“Mooncakes and sexcapades“
Reviewer: Walter Chan
Performance: 15 October 2015
Our Company’s third production falters with a lackluster script.
Now it should be said, right at the outset, that I have deep-seated reservations about devised theatre. (This is a form of theatre that creates the performance through rehearsals and improvisation.) Too often, the end product falls horrifically short of the sum of all efforts.
As is this case too.
The premise for Jonathan, David & Me is deceptively simple, safe and best of all, heartwarming. The friendship of three men, charted from secondary school to adulthood.
Can’t go wrong with that, right?
The plot begins with Jonathan breaking the news of his engagement to his two friends (David and Mervyn, who functions as the narrator), but grinds to a halt just as Angela’s name (Mervyn’s ex) is mentioned. We then see numerous flashbacks – in non-chronological order to boot – that detail the start of their friendship in secondary school, growing apart during their time in the army, and then meeting up at different points of adulthood. The two subplots – David and Saul from the Bible, as well as The Epic of Gilgamesh, are interspersed between scenes to add more oomph to the story.
But the only thing they add is confusion. It’s hard enough to keep track of the main story between Jonathan, David and Mervyn – that plot alone has more twists than a pot of fusilli! Their version of “bro talk” jumps from mooncakes and sexcapades, to dating each other’s exes and (accidentally) calling her a “hand-me-down”.
Nevertheless, to have this story stand alongside the other two legends only serves to highlight its meagerness. The script somehow enjoys wallowing in its toilet humour, while the physical humour is weak at best. In addition, the anecdotes verge on being too middle-class and self-indulgent (and this is also reflected among the audience members, who are decked in office wear – you make the connection). The most fatal flaw, however, is that friendship is rationalised between the three friends as a transaction (the “I’m here for you so in the future you have to be there for me” vibe that somehow lingers throughout the entire show).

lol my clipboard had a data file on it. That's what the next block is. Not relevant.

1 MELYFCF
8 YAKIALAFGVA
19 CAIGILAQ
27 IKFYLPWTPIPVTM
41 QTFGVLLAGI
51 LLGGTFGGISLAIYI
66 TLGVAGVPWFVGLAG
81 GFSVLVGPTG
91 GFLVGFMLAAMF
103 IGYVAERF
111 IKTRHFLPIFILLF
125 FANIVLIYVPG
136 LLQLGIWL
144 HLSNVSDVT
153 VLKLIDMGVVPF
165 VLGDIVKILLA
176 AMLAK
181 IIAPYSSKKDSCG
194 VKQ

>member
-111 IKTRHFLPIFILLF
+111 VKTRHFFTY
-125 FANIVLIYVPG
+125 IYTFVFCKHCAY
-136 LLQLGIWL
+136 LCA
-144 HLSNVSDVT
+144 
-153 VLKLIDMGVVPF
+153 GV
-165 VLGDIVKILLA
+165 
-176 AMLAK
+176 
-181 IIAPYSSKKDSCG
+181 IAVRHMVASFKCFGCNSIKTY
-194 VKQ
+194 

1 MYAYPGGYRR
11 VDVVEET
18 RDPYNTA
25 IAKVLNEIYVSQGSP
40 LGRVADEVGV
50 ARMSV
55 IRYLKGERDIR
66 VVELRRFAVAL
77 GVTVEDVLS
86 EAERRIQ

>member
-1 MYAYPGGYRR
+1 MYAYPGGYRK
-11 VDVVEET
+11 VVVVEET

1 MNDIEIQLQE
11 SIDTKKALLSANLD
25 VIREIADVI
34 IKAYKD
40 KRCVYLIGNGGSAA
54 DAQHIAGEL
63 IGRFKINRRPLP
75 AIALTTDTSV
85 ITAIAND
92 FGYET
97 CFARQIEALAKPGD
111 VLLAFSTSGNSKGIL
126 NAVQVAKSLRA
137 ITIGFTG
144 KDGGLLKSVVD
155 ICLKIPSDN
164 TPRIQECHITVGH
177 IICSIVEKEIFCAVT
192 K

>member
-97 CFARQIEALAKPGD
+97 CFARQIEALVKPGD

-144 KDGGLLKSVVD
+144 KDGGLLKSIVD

So, with a script this lackluster, there’s really no point in trying to dissect the rest of the performance in detail. The actors showed their inexperience – some even forgot their lines! – and the set design had a curious detail of having peanuts lining the perimeter of the set, serving no functional purpose to the play. Of course there’s the crude “secondary school literature analysis” reading of “peanuts as metaphor for male friendship”, but I’d like to think that the production team can assume that us viewers are a little more sophisticated than that.
Altogether, this production seemed paradoxically complicated and simplistic at the same time. Chart it down to inexperience – there is much room for improvement.
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ABOUT THE PRODUCTION
JONATHAN, DAVID & ME by Our Company
14 – 18 October 2015
Drama Centre Black Box
ABOUT THE REVIEWER
Walter Chan has recently starting dabbling in play-writing, most usually writing ‘for fun, but hopes to develop his hobby into something more substantial in the future.